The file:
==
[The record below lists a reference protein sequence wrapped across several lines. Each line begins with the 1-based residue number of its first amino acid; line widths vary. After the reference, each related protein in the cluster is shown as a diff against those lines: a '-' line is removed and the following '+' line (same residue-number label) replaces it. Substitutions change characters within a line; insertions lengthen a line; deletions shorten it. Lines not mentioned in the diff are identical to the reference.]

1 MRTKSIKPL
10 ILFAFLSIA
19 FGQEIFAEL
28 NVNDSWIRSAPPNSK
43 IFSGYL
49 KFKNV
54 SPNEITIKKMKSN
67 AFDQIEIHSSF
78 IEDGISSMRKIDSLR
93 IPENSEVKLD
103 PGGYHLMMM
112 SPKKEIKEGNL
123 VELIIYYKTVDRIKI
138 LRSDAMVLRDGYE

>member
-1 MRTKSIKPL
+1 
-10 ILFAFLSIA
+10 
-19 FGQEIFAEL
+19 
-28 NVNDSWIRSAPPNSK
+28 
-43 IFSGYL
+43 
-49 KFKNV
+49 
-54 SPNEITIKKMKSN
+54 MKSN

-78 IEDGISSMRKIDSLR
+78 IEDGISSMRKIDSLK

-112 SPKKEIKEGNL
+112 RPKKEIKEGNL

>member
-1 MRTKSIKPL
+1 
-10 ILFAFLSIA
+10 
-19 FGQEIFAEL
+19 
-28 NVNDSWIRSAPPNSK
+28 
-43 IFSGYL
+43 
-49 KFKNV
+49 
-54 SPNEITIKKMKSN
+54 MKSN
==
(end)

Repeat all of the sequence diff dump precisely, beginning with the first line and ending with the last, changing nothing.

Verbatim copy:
[The record below lists a reference protein sequence wrapped across several lines. Each line begins with the 1-based residue number of its first amino acid; line widths vary. After the reference, each related protein in the cluster is shown as a diff against those lines: a '-' line is removed and the following '+' line (same residue-number label) replaces it. Substitutions change characters within a line; insertions lengthen a line; deletions shorten it. Lines not mentioned in the diff are identical to the reference.]

1 MRTKSIKPL
10 ILFAFLSIA
19 FGQEIFAEL
28 NVNDSWIRSAPPNSK
43 IFSGYL
49 KFKNV
54 SPNEITIKKMKSN
67 AFDQIEIHSSF
78 IEDGISSMRKIDSLR
93 IPENSEVKLD
103 PGGYHLMMM
112 SPKKEIKEGNL
123 VELIIYYKTVDRIKI
138 LRSDAMVLRDGYE

>member
-1 MRTKSIKPL
+1 
-10 ILFAFLSIA
+10 
-19 FGQEIFAEL
+19 
-28 NVNDSWIRSAPPNSK
+28 
-43 IFSGYL
+43 
-49 KFKNV
+49 
-54 SPNEITIKKMKSN
+54 MKSN

-78 IEDGISSMRKIDSLR
+78 IEDGISSMRKIDSLK

-112 SPKKEIKEGNL
+112 RPKKEIKEGNL

>member
-1 MRTKSIKPL
+1 
-10 ILFAFLSIA
+10 
-19 FGQEIFAEL
+19 
-28 NVNDSWIRSAPPNSK
+28 
-43 IFSGYL
+43 
-49 KFKNV
+49 
-54 SPNEITIKKMKSN
+54 MKSN